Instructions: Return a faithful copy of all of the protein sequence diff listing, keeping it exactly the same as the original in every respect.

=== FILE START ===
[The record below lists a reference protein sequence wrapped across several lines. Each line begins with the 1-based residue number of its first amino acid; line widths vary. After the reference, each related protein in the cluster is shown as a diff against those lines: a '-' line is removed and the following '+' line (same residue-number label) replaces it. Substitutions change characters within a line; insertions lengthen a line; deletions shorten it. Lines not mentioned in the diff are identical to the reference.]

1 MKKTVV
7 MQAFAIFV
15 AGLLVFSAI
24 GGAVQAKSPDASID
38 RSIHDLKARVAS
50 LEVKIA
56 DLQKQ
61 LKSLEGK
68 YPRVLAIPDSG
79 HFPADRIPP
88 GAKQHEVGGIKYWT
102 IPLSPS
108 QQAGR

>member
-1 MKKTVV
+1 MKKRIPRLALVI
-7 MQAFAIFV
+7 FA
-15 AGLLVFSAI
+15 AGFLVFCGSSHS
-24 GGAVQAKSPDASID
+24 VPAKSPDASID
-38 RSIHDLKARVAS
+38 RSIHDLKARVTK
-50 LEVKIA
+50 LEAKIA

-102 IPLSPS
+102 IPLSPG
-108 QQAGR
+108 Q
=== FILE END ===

[The record below lists a reference protein sequence wrapped across several lines. Each line begins with the 1-based residue number of its first amino acid; line widths vary. After the reference, each related protein in the cluster is shown as a diff against those lines: a '-' line is removed and the following '+' line (same residue-number label) replaces it. Substitutions change characters within a line; insertions lengthen a line; deletions shorten it. Lines not mentioned in the diff are identical to the reference.]

1 MKKTVV
7 MQAFAIFV
15 AGLLVFSAI
24 GGAVQAKSPDASID
38 RSIHDLKARVAS
50 LEVKIA
56 DLQKQ
61 LKSLEGK
68 YPRVLAIPDSG
79 HFPADRIPP
88 GAKQHEVGGIKYWT
102 IPLSPS
108 QQAGR

>member
-1 MKKTVV
+1 MKKRIPRLALVI
-7 MQAFAIFV
+7 FA
-15 AGLLVFSAI
+15 AGFLVFCGSSHS
-24 GGAVQAKSPDASID
+24 VPAKSPDASID
-38 RSIHDLKARVAS
+38 RSIHDLKARVTK
-50 LEVKIA
+50 LEAKIA

-102 IPLSPS
+102 IPLSPG
-108 QQAGR
+108 Q